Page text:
Tuesday, October 13, 2015

A Burnt Out Case



I am becoming a sad character in a Graham Green novel. My recent attempt to go back to Djenné failed miserably.  
I went to Djenné with every intention to pick up where I left in mid August. I am still not well but I thought I would take it easy and try to run on half engine speed to start with. But already on the journey something weird happened: as I was approaching the town my fever returned and  I started feeling really sick again. As I arrived in my house in Djenné- which surrounded by water at this time- a stench of cadavre greeted me. I looked out of the window and saw a dead sheep floating swollen stiff with rigor mortis just outside. I went to the studio and found that during my absence for six weeks two thirds of my patterns had been chewed up by termites IN FRONT OF THE WORKERS who had noticed nothing.
I went into town to be present finally at the opening of the Djenné Museum after five years ( a scandal of huge proportions: built by European money but never opened ) but I had managed to get permission let us use it for an exhibition of Djenné manuscripts and a conference. I managed to drag myself in to town for this important event and on the way I looked at the mountains of filth everywhere  where the barefoot and naked children are playing with old razor blades merrily chucked on the ground by the Djenné population. That night I developed a terrible diarrhoea, I vomited and did not sleep a wink. I decided I had to leave Djenné immediately and after breakfast the following morning I signed cheques for the salaries for the next two months for hotel, studio and library staff, then I fled.
I saw nothing beautiful and wonderful in Djenné any longer. I saw only filth ignorance greed and impossibility, and where I used to feel compassion and an urge to help I now felt totally overwhelmed with a sense of impotence and a certainty that I would either go mad or turn into a monster if I stayed.
Djenné is hard as a diamond. I will cut myself to shreds if I attempt to stay: my body told me in the most forceful language possible to go. Life in Djenné can only be attempted in perfect health.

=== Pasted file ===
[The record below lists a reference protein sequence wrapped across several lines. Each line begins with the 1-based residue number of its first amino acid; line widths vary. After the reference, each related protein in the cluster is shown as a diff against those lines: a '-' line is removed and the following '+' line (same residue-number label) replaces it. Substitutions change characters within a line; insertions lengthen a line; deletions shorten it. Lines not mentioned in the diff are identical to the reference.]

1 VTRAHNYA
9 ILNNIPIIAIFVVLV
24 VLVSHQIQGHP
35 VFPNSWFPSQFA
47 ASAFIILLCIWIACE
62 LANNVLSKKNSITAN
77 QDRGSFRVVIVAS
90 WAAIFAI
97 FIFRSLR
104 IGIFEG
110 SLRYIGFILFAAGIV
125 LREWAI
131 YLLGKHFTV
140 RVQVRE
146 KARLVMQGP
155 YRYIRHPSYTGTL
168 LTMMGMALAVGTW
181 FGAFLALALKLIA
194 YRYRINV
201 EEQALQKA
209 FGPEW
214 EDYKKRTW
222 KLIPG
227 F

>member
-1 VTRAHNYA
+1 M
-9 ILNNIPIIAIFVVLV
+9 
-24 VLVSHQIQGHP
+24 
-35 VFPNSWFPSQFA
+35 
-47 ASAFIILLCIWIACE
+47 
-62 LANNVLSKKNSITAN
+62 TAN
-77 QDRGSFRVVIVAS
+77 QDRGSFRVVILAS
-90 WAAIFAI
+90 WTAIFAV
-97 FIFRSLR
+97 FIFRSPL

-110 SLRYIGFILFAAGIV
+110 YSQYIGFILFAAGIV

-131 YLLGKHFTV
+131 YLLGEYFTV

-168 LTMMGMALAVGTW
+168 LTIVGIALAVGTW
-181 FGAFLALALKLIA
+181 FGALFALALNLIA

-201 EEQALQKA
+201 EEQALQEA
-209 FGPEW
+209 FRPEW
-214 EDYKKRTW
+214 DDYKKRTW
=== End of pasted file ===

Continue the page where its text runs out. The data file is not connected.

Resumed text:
I am in Bamako at Eva’s now once more. Kind and generous as ever she insisted I came back. Keita is here  too, going n  through the last of his treatments for this time around, feeling relatively fine and doing well.
I am leaving for London on Monday where I will try and regain my health again to return with renewed vigour and enthusiasm ready to celebrate, hopefully with joy,  the ten years anniversary of that momentous day when I first walked into Djenné with Pia, Andrew et al  and my life changed forever.

7 Comments:

Blogger Gilliane said...

Oh dear Sophie, how terrible for you to have to face such physical pain and emotional torment. My thoughts are with you.

5:40 PM  
Blogger David said...

We will receive you with open arms and all the TLC of which we are capable. 'Hard as a diamond' is an inspired image, a sad emblem of all we hope to change. But also remember how weak and run-down you are, and viewing things very differently from usual.

Good to know in the midst of all this that Keita is relatively well. In the meantime, I'm reminded of a fabulous couple of lines in a book I know you'd love, Lila, third in a series of novels about a single place, Gilead, and group of people: 'The best things that happen I'd never have thought to pray for. In a million years. The worst things just come like the weather. You do what you can.'

8:01 PM  
Blogger David said...

Marilynne Robinson is the author, I forgot to put that in - one of the best I've ever read. There's great consolation and grace as well as toughness in these books.

8:02 PM  
Blogger mary said...

So pleased that Keita is 'relatively fine' - it sounds a positive state to be in. Not quite so for you, it would seem. I do hope that your trip to explore Western medicine reaps good results and that your feelings towards Djenne will once again be understanding and positive. You have shared so much together.
We look forward to the usual balanced and perceptive muses from you again soon.
Mary

8:57 PM  
Blogger Laurent said...

Wishing you a speedy recovery and better health.

2:25 AM  
Blogger Marianne Leitch said...

Get better Sophie. A break will do it

9:59 PM  
Blogger toubab said...

Dear Friends,
Those of you who have read my journal for some time know that one of the wonders of the African experience is the extremes one lives through: I know and I have faith that I will be back with restored health and that I will be able to pick up again and live once more the life I have loved in Djenné- and that Keita will be there too!

3:46 PM  

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